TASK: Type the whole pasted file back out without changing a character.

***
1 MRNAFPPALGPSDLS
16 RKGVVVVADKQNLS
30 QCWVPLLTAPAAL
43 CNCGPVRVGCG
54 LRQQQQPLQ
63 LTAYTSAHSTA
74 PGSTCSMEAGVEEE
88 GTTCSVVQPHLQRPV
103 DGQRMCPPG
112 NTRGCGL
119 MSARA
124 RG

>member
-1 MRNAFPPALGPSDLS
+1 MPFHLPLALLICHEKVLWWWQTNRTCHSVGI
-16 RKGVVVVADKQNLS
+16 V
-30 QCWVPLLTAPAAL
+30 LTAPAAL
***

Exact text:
1 MRNAFPPALGPSDLS
16 RKGVVVVADKQNLS
30 QCWVPLLTAPAAL
43 CNCGPVRVGCG
54 LRQQQQPLQ
63 LTAYTSAHSTA
74 PGSTCSMEAGVEEE
88 GTTCSVVQPHLQRPV
103 DGQRMCPPG
112 NTRGCGL
119 MSARA
124 RG

>member
-1 MRNAFPPALGPSDLS
+1 MPFHLPLALLICHEKVLWWWQTNRTCHSVGI
-16 RKGVVVVADKQNLS
+16 V
-30 QCWVPLLTAPAAL
+30 LTAPAAL